The loaf of cheese babka Rosemary Bishop held Sunday in the sanctuary of the Unitarian Universalist Society of Schenectady brought back memories of the days when her Polish grandmother used to make the bread from scratch, and set the loaves on a warm radiator to rise before they went in the oven.
The loaf of white bread Steve Healy held reminded him of eating butter and honey-slathered slices from similar loaves baked by his mother, who died when he was 33.
“My bread is not fancy, but it is the first thing I baked in my new home,” one woman said, holding up a small, tan loaf.
Another woman, who said she wasn’t good at baking bread, offered up a tray of brownies laced with zucchini, a trick she said she learned from her mom.
About 15 different baked goods and the stories that went with them were featured in Sunday’s Multigenerational Thanksgiving Bread Service at the UUSS.
The ceremony differs from communion services at Christian churches, where bread symbolizes the body of Christ, but this communion is no less sacred, said the Rev. Priscilla Richter.
“It really is a communion, as we share in the labor of those who brought bread and shared their lives through their stories,” she explained. “People baked bread and were very thoughtful about what they brought and how they were going to present it, and I just really love the stories of the generation-to-generation thing about special breads. It speaks of community and it speaks of family and togetherness.”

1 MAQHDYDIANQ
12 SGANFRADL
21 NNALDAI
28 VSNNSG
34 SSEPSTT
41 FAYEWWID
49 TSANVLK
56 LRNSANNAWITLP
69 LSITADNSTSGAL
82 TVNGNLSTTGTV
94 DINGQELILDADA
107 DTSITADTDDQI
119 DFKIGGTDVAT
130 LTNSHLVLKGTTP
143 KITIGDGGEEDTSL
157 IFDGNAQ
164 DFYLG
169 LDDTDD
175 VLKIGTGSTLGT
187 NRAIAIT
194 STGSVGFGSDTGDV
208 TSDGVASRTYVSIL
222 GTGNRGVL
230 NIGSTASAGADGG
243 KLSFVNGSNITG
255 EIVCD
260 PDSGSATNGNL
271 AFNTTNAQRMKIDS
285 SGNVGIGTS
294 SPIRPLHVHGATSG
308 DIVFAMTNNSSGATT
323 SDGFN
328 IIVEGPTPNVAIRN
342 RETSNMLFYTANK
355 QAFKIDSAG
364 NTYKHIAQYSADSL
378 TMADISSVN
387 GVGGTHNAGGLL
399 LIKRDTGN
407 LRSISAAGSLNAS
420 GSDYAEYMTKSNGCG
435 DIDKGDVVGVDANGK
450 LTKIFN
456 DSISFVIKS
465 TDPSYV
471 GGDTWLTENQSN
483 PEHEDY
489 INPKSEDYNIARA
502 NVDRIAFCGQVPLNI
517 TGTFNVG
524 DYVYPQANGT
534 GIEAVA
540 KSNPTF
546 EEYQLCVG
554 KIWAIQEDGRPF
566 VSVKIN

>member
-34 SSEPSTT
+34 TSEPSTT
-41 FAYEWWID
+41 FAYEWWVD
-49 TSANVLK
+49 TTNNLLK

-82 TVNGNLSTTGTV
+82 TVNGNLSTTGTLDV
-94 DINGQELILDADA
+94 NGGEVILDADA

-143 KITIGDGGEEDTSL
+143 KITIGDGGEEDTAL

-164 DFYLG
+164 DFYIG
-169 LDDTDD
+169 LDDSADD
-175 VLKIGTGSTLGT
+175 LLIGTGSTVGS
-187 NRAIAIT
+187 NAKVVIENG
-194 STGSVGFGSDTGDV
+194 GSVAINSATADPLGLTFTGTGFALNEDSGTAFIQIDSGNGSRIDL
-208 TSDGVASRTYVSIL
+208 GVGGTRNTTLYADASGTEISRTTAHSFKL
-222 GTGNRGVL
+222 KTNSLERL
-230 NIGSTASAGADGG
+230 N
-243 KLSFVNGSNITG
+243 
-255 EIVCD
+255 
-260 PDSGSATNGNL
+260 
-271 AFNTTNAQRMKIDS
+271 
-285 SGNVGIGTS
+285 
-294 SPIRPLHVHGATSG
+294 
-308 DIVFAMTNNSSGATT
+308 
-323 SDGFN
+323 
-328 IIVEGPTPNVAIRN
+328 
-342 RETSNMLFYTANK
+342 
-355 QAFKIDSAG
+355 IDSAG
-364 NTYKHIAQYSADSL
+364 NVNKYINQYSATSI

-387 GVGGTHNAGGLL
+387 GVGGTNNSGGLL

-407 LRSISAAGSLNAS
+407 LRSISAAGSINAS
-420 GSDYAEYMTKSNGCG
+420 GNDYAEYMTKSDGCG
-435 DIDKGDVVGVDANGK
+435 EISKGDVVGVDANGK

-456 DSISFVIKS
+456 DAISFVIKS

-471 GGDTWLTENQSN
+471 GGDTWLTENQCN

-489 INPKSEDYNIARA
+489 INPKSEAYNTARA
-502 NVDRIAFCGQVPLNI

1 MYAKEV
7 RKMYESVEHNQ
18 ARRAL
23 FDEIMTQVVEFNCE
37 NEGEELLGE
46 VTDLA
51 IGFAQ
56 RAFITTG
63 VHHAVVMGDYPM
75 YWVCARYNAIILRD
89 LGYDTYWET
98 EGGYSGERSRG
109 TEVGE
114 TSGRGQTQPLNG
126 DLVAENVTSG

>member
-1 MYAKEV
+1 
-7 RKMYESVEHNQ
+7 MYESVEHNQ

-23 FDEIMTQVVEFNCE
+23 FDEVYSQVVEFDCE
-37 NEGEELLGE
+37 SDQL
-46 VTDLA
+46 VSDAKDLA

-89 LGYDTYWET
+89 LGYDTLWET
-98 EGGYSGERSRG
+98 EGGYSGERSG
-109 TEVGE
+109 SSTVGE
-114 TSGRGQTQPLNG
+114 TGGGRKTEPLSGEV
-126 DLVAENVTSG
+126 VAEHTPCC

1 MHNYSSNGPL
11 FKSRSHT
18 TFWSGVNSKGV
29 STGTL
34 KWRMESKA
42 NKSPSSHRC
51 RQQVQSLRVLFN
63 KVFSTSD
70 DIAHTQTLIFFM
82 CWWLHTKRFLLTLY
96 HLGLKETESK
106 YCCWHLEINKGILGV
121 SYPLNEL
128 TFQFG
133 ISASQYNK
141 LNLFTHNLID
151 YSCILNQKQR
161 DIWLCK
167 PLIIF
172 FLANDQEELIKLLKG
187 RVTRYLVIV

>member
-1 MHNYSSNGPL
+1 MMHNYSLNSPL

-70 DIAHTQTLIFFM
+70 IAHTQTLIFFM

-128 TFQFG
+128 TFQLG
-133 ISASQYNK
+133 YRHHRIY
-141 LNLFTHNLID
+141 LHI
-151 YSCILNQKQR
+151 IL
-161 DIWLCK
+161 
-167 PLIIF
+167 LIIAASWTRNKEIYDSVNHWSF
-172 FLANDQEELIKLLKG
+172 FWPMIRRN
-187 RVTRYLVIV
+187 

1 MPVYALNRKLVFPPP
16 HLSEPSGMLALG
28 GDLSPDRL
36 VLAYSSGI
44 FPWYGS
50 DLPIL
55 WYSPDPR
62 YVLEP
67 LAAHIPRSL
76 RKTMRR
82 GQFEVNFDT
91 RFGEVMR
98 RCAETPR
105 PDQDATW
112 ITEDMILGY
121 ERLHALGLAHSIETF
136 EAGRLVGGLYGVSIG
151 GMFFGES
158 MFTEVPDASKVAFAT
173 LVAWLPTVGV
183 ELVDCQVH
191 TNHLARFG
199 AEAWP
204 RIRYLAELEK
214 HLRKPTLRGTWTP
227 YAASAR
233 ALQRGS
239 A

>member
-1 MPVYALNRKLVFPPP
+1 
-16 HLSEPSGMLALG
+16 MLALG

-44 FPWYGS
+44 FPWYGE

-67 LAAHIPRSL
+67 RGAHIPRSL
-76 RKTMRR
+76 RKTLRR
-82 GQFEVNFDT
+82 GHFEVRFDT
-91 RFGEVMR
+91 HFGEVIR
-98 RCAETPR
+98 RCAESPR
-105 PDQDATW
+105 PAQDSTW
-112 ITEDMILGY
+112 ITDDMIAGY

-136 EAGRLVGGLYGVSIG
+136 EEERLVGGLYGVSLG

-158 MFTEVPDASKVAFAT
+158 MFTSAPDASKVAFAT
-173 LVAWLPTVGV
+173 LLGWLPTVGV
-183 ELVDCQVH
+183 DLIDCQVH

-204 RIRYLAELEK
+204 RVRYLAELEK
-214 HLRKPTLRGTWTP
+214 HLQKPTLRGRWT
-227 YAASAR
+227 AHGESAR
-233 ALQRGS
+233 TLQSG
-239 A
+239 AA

Some of the baked goods brought to the service were sugary, some had nuts, some were vegan, others were gluten-free, but Richter said all shared a common element: love.
“The grain growing from seed is nourished by the earth, rain and sun, harvested, assembled, then baked in the fire, with the most important element of this whole process being love — the love that we put into baking bread — and when bread is made with love, it just tastes more delicious,” she told the congregation.
After the story of each bread and baked good was told, loaves and trays were placed on a harvest table decorated with a centerpiece made from vegetables, gourds, nuts and fall flowers. Worship assistants broke the bread and it was passed out to the congregation, along with small cups of cider.
Animated conversation filled the space as congregants sampled the baked goods.
“This, I feel, is one of our most sacred services, but it’s fun, it’s lively, it’s energetic,” Richter said. “A lot of people think sacred is solemn and that kind of thing, but this really, for us, is a lot of what religious community is all about. We learn about each other; we grow from one another.”